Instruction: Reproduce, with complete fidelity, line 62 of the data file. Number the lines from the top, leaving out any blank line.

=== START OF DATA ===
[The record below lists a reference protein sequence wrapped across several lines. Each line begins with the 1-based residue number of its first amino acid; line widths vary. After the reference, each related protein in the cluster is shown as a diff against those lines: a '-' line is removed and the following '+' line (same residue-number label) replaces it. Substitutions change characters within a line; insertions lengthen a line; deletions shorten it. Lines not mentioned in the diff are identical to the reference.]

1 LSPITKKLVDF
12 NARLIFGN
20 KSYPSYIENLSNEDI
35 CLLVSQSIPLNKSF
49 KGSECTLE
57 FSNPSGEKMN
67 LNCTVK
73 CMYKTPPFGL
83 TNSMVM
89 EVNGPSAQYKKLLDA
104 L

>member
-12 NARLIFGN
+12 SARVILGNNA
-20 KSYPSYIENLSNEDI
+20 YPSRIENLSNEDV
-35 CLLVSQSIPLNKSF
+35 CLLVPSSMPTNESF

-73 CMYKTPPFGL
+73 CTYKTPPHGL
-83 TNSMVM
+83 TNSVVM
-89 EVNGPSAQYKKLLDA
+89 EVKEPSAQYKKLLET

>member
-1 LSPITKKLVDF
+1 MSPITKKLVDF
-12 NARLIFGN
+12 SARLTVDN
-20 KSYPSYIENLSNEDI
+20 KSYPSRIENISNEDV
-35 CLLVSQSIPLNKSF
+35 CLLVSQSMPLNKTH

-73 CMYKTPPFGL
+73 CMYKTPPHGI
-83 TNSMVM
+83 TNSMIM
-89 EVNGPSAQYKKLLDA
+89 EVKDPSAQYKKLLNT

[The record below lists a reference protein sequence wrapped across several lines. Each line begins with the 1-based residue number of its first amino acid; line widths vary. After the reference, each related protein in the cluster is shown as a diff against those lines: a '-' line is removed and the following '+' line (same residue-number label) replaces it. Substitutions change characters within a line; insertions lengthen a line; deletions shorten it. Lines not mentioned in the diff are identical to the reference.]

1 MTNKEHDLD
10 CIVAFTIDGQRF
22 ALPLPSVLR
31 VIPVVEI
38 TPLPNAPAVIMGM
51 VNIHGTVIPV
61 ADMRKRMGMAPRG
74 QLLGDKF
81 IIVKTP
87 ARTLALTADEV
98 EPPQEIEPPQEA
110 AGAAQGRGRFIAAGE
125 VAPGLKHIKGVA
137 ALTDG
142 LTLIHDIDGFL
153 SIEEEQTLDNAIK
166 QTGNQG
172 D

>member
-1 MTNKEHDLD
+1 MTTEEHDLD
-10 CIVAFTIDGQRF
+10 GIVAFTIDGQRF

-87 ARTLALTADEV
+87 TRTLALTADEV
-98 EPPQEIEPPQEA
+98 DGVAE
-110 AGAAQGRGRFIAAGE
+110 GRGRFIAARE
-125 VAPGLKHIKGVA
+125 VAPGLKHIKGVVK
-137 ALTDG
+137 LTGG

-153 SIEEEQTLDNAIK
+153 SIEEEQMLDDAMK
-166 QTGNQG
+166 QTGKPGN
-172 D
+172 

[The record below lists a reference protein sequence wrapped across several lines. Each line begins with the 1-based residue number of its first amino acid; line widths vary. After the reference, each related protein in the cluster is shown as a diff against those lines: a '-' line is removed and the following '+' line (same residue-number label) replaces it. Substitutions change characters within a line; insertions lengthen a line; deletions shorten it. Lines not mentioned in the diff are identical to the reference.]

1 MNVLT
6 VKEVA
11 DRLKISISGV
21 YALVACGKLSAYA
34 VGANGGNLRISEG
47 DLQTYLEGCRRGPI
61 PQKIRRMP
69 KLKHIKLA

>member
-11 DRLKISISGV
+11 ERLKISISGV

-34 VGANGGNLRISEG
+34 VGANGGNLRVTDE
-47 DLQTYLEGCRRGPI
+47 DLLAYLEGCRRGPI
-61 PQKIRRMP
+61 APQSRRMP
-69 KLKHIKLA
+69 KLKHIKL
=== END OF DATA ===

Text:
+1 MTTEEHDLD